Dear A.M. Costa Rica:
In my years of experience in the field of addiction research, I came to recognize decades ago that marijuana is not as harmful as portrayed by a proselytizing press and a zealous government. I am glad that Dr. Sanjay Gupta joined the battle and spoke out for truth, but the truth was known decades ago. Dr. Gupta was kept from it by a veil of deceit.
It is a complex truth. Marijuana is harmful, not as harmful as alcohol, but harmful. In certain medical situations, unlike alcohol, it is beneficial, sometimes the best in its class. It is also a great example of government run riot, lying to the people, imposing remarkably harsh punishment on people for possession (and by extension, use) of the drug. Marijuana is indeed a gateway drug. Thanks to laws that make it illegal, users become part of an underground culture that includes other drugs far more addictive, and the criminality that goes along with all of them. Of course, alcohol is also on the fringes of this culture, and it, too, can be seen as a gateway drug by my definition, but not as strongly.
The now camp movie, “Reefer Madness,” made in 1936, helped immensely to push through Harry Anslinger’s signature law, the Marihuana (sic) Tax Act of 1937. In an interesting side note, the U.S. government spelled marijuana with a “h” rather than a “j” for years, even officially mandating the spelling in research reports as late as the 1970s. We researchers could only sigh and shake our heads at this display of grandiosity.
Research I conducted in the 1980s showed the bias inherent in the drug laws, clearly traceable to the prejudices of Anslinger and law enforcement of that era. What we found was that young black and Latino males arrested for marijuana possession in New Jersey were imprisoned at a much higher rate than were whites. The latter were often referred by the courts to treatment for their “marijuana addiction.” Treatment programs were caught in the crossfire. Should they reject referrals based on the fact that these boys were not addicted? If they did so, they lost the funding and the adolescent went to jail. It was a no-win situation. It is still true that minorities are imprisoned at a higher rate for the same crime, although the gigantic discrepancy is slowly reducing. And it is still true that marijuana is only minimally “addictive.”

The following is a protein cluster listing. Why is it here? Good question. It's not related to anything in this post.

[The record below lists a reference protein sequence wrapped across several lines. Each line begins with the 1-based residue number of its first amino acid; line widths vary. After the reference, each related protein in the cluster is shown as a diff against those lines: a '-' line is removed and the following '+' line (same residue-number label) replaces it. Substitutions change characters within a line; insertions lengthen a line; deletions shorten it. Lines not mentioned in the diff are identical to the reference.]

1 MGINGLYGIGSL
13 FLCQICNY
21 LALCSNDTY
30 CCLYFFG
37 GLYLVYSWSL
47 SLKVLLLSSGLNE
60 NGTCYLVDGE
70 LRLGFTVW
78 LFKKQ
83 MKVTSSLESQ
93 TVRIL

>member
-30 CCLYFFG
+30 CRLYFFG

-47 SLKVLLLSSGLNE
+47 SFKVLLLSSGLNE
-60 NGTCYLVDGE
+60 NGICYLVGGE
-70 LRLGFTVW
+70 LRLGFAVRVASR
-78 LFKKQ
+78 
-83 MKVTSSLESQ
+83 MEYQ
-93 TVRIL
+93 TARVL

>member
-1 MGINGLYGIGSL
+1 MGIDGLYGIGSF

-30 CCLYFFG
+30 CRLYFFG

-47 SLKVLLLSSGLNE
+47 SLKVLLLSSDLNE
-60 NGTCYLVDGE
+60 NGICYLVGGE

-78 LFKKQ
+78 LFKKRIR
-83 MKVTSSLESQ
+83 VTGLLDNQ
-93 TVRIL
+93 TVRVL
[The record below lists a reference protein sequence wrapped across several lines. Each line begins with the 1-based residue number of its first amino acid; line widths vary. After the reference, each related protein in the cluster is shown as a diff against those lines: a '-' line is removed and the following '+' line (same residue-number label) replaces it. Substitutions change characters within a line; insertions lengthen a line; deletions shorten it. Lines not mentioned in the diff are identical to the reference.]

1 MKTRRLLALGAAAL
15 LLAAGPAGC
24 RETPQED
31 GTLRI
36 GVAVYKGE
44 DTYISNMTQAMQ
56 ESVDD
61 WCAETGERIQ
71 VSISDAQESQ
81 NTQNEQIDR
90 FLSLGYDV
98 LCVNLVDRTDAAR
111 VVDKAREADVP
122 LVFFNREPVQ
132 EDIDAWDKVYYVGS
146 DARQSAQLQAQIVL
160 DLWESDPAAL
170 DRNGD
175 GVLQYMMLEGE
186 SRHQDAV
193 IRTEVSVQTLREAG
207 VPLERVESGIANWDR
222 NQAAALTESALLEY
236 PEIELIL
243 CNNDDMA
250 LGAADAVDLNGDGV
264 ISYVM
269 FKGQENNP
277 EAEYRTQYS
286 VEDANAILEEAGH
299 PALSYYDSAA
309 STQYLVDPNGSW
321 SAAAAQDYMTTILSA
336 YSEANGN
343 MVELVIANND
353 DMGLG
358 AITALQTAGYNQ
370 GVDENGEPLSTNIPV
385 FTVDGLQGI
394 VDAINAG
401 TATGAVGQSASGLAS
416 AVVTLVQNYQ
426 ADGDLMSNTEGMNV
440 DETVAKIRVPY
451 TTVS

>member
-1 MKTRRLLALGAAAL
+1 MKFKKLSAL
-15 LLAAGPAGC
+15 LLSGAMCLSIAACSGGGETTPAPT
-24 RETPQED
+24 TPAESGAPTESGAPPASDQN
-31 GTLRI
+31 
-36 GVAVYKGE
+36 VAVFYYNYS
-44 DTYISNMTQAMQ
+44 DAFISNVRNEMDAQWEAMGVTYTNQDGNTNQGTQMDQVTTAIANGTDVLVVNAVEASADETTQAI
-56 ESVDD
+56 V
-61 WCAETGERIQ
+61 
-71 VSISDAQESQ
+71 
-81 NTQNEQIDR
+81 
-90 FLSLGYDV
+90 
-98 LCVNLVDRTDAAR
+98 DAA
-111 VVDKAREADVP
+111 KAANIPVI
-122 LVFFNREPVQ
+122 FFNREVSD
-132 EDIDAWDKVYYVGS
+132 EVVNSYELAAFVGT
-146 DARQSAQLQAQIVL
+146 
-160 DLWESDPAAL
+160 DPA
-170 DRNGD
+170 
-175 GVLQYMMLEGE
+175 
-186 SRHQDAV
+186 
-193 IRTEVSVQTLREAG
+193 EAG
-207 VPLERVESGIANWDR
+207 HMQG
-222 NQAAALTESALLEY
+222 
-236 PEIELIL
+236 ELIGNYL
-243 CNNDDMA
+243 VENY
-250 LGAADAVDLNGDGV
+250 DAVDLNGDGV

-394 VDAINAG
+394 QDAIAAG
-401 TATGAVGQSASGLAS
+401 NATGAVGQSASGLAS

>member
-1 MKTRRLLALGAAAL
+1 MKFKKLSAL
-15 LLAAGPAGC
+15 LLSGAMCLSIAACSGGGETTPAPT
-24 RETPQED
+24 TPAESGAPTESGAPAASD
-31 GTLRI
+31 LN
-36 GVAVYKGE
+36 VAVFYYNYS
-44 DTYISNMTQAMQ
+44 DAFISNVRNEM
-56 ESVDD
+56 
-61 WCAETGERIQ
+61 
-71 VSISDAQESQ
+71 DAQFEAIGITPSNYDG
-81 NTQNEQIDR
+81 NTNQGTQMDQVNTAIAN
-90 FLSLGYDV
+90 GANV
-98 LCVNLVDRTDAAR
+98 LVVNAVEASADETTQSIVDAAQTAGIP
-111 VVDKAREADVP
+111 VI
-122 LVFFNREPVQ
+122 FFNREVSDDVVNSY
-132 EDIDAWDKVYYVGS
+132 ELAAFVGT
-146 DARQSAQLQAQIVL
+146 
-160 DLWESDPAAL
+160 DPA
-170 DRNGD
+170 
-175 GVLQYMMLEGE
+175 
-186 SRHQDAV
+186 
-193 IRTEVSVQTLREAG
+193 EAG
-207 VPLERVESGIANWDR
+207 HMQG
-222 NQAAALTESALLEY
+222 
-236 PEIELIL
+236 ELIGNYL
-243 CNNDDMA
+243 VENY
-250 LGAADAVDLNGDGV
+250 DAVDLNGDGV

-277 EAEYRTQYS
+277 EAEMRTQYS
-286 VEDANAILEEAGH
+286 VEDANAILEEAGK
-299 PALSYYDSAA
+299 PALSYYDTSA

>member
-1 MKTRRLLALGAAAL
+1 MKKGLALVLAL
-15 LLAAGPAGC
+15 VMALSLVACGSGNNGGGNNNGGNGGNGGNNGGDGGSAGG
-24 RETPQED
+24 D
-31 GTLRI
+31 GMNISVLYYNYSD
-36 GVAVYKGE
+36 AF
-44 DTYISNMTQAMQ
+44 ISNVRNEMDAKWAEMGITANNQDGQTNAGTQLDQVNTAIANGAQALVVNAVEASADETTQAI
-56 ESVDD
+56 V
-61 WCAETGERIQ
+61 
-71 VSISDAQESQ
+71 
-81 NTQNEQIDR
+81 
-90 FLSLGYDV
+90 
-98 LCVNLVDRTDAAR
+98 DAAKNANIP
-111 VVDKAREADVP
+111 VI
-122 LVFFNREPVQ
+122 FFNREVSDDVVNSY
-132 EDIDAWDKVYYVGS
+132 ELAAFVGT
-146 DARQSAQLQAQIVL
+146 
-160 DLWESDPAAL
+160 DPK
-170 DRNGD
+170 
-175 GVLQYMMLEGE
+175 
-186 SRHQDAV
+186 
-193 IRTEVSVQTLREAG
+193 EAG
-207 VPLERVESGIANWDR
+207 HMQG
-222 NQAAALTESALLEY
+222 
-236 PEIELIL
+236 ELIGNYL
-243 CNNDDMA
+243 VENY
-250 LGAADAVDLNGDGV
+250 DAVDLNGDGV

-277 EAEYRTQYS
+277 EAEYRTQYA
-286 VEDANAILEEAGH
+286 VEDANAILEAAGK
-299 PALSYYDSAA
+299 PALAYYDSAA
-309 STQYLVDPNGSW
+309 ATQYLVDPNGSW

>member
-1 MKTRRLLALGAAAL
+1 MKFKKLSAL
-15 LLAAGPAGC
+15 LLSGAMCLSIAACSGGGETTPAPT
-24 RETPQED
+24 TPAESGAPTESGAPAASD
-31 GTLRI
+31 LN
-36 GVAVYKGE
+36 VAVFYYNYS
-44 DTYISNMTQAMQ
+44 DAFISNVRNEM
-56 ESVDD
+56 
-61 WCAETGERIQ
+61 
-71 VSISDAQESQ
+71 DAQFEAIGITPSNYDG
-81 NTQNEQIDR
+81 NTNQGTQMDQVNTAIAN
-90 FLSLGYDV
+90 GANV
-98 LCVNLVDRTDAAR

As a high, marijuana is pleasurable, and, if made totally legal, would be consumed by a large proportion of the population. There would be repercussions, just as there are for alcohol. Drivers would have marijuana-associated accidents, as they do now at a lower rate. It would not lead to more violence. Marijuana is not at all like alcohol in that regard. It is the drug of the flower children. But it would be associated with what psychologists call amotivational syndrome. As with alcohol, folks with mental disorders would use it at higher rates, causing them more distress (or in some cases, more relief).
Certainly, decriminalizing personal use and possession of marijuana will help reduce prison populations now severely strained by zealous enforcement of archaic laws. Costa Rican prisons are almost as overcrowded as those in the States, thanks to the government here following the pressure exerted by the States. Overall, changing the laws and the attitudes behind them would have a positive effect.